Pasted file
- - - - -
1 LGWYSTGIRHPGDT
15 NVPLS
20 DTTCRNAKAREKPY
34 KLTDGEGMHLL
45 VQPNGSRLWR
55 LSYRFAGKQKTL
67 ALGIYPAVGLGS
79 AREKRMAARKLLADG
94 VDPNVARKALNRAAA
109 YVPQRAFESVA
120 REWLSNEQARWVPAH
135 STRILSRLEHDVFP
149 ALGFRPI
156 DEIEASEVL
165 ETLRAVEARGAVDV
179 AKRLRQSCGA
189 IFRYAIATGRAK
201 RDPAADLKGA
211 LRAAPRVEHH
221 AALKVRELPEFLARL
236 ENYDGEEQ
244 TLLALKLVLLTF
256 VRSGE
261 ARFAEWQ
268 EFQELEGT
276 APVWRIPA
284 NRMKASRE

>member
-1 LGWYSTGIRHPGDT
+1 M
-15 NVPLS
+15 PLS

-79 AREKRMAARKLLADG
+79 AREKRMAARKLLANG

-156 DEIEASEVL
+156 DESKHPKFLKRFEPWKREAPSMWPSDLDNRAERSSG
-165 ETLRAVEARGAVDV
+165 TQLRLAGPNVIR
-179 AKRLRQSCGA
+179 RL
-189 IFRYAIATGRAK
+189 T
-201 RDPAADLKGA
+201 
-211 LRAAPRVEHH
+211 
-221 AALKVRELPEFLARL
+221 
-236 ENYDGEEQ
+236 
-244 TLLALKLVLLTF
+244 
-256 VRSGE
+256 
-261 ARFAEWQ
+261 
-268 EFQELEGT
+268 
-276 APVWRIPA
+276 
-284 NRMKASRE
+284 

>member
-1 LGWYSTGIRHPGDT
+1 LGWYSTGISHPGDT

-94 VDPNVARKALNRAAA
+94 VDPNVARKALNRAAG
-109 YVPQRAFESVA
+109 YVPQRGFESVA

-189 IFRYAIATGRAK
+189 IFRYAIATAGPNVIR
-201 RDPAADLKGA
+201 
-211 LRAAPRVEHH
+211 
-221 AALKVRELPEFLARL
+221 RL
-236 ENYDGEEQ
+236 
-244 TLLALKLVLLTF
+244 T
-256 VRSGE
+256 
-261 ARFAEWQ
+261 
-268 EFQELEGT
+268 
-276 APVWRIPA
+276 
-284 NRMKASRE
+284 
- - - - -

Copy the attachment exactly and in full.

1 LGWYSTGIRHPGDT
15 NVPLS
20 DTTCRNAKAREKPY
34 KLTDGEGMHLL
45 VQPNGSRLWR
55 LSYRFAGKQKTL
67 ALGIYPAVGLGS
79 AREKRMAARKLLADG
94 VDPNVARKALNRAAA
109 YVPQRAFESVA
120 REWLSNEQARWVPAH
135 STRILSRLEHDVFP
149 ALGFRPI
156 DEIEASEVL
165 ETLRAVEARGAVDV
179 AKRLRQSCGA
189 IFRYAIATGRAK
201 RDPAADLKGA
211 LRAAPRVEHH
221 AALKVRELPEFLARL
236 ENYDGEEQ
244 TLLALKLVLLTF
256 VRSGE
261 ARFAEWQ
268 EFQELEGT
276 APVWRIPA
284 NRMKASRE

>member
-1 LGWYSTGIRHPGDT
+1 M
-15 NVPLS
+15 PLS

-79 AREKRMAARKLLADG
+79 AREKRMAARKLLANG

-156 DEIEASEVL
+156 DESKHPKFLKRFEPWKREAPSMWPSDLDNRAERSSG
-165 ETLRAVEARGAVDV
+165 TQLRLAGPNVIR
-179 AKRLRQSCGA
+179 RL
-189 IFRYAIATGRAK
+189 T
-201 RDPAADLKGA
+201 
-211 LRAAPRVEHH
+211 
-221 AALKVRELPEFLARL
+221 
-236 ENYDGEEQ
+236 
-244 TLLALKLVLLTF
+244 
-256 VRSGE
+256 
-261 ARFAEWQ
+261 
-268 EFQELEGT
+268 
-276 APVWRIPA
+276 
-284 NRMKASRE
+284 

>member
-1 LGWYSTGIRHPGDT
+1 LGWYSTGISHPGDT

-94 VDPNVARKALNRAAA
+94 VDPNVARKALNRAAG
-109 YVPQRAFESVA
+109 YVPQRGFESVA

-189 IFRYAIATGRAK
+189 IFRYAIATAGPNVIR
-201 RDPAADLKGA
+201 
-211 LRAAPRVEHH
+211 
-221 AALKVRELPEFLARL
+221 RL
-236 ENYDGEEQ
+236 
-244 TLLALKLVLLTF
+244 T
-256 VRSGE
+256 
-261 ARFAEWQ
+261 
-268 EFQELEGT
+268 
-276 APVWRIPA
+276 
-284 NRMKASRE
+284 